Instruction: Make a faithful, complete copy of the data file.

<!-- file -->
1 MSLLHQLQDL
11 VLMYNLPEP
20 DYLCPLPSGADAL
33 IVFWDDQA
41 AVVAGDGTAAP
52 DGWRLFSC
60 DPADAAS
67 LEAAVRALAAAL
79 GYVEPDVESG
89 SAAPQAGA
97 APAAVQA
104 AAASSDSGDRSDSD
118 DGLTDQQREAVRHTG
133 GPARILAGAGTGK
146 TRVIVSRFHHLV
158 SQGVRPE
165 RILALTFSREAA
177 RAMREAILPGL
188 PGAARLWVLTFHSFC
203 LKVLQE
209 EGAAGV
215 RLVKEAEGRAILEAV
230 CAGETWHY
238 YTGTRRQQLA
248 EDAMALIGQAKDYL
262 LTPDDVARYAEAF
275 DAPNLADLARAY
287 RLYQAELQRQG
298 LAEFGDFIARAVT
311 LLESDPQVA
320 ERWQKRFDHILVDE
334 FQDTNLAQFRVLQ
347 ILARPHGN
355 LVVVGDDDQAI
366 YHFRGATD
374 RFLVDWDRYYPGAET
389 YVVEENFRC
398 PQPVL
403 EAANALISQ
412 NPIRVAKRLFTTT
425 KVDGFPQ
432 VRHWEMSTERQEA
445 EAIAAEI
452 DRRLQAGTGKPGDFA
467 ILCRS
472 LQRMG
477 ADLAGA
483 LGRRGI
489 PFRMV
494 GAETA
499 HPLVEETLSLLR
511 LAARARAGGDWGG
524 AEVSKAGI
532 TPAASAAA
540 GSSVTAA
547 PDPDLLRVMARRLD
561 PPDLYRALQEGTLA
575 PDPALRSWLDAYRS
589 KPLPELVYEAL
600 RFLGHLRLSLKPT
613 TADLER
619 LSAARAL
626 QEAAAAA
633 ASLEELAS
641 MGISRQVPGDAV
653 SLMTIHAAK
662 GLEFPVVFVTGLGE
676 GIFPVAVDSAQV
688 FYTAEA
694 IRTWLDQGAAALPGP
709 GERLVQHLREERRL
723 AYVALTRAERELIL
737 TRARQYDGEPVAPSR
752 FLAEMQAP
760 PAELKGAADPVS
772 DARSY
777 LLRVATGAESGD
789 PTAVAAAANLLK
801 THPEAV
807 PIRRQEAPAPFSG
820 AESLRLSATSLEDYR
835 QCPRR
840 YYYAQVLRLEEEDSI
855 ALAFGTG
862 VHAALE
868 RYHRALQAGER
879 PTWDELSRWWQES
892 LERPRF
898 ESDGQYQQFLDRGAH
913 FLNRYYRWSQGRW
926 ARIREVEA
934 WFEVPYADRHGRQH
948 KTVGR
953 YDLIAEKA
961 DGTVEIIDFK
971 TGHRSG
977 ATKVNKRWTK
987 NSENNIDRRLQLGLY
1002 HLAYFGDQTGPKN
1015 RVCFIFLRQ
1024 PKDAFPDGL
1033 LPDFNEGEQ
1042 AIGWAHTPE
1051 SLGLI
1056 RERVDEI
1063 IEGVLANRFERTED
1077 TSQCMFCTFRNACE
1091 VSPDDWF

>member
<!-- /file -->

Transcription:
1 MSLLHQLQDL
11 VLMYNLPEP
20 DYLCPLPSGADAL
33 IVFWDDQA
41 AVVAGDGTAAP
52 DGWRLFSC
60 DPADAAS
67 LEAAVRALAAAL
79 GYVEPDVESG
89 SAAPQAGA
97 APAAVQA
104 AAASSDSGDRSDSD
118 DGLTDQQREAVRHTG
133 GPARILAGAGTGK
146 TRVIVSRFHHLV
158 SQGVRPE
165 RILALTFSREAA
177 RAMREAILPGL
188 PGAARLWVLTFHSFC
203 LKVLQE
209 EGAAGV
215 RLVKEAEGRAILEAV
230 CAGETWHY
238 YTGTRRQQLA
248 EDAMALIGQAKDYL
262 LTPDDVARYAEAF
275 DAPNLADLARAY
287 RLYQAELQRQG
298 LAEFGDFIARAVT
311 LLESDPQVA
320 ERWQKRFDHILVDE
334 FQDTNLAQFRVLQ
347 ILARPHGN
355 LVVVGDDDQAI
366 YHFRGATD
374 RFLVDWDRYYPGAET
389 YVVEENFRC
398 PQPVL
403 EAANALISQ
412 NPIRVAKRLFTTT
425 KVDGFPQ
432 VRHWEMSTERQEA
445 EAIAAEI
452 DRRLQAGTGKPGDFA
467 ILCRS
472 LQRMG
477 ADLAGA
483 LGRRGI
489 PFRMV
494 GAETA
499 HPLVEETLSLLR
511 LAARARAGGDWGG
524 AEVSKAGI
532 TPAASAAA
540 GSSVTAA
547 PDPDLLRVMARRLD
561 PPDLYRALQEGTLA
575 PDPALRSWLDAYRS
589 KPLPELVYEAL
600 RFLGHLRLSLKPT
613 TADLER
619 LSAARAL
626 QEAAAAA
633 ASLEELAS
641 MGISRQVPGDAV
653 SLMTIHAAK
662 GLEFPVVFVTGLGE
676 GIFPVAVDSAQV
688 FYTAEA
694 IRTWLDQGAAALPGP
709 GERLVQHLREERRL
723 AYVALTRAERELIL
737 TRARQYDGEPVAPSR
752 FLAEMQAP
760 PAELKGAADPVS
772 DARSY
777 LLRVATGAESGD
789 PTAVAAAANLLK
801 THPEAV
807 PIRRQEAPAPFSG
820 AESLRLSATSLEDYR
835 QCPRR
840 YYYAQVLRLEEEDSI
855 ALAFGTG
862 VHAALE
868 RYHRALQAGER
879 PTWDELSRWWQES
892 LERPRF
898 ESDGQYQQFLDRGAH
913 FLNRYYRWSQGRW
926 ARIREVEA
934 WFEVPYADRHGRQH
948 KTVGR
953 YDLIAEKA
961 DGTVEIIDFK
971 TGHRSG
977 ATKVNKRWTK
987 NSENNIDRRLQLGLY
1002 HLAYFGDQTGPKN
1015 RVCFIFLRQ
1024 PKDAFPDGL
1033 LPDFNEGEQ
1042 AIGWAHTPE
1051 SLGLI
1056 RERVDEI
1063 IEGVLANRFERTED
1077 TSQCMFCTFRNACE
1091 VSPDDWF

>member